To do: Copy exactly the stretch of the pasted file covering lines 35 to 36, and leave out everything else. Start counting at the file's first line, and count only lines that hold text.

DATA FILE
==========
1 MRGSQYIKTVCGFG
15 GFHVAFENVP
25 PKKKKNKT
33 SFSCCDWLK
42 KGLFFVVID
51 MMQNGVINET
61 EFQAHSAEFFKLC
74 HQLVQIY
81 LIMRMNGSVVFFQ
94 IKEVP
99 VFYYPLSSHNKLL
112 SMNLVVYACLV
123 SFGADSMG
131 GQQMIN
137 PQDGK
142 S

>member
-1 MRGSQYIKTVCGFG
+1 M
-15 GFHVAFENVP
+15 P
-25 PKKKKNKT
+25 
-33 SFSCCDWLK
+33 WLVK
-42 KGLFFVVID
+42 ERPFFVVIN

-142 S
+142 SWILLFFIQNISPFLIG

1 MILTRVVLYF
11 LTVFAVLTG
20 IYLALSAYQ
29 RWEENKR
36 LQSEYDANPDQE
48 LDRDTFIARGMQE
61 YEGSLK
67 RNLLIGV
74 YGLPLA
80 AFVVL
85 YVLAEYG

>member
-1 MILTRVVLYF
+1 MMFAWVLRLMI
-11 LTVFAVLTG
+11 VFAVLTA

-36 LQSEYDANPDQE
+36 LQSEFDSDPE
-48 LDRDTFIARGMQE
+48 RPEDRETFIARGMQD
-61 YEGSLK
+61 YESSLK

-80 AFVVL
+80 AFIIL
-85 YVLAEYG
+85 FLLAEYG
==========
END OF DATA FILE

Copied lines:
48 LDRDTFIARGMQE
61 YEGSLK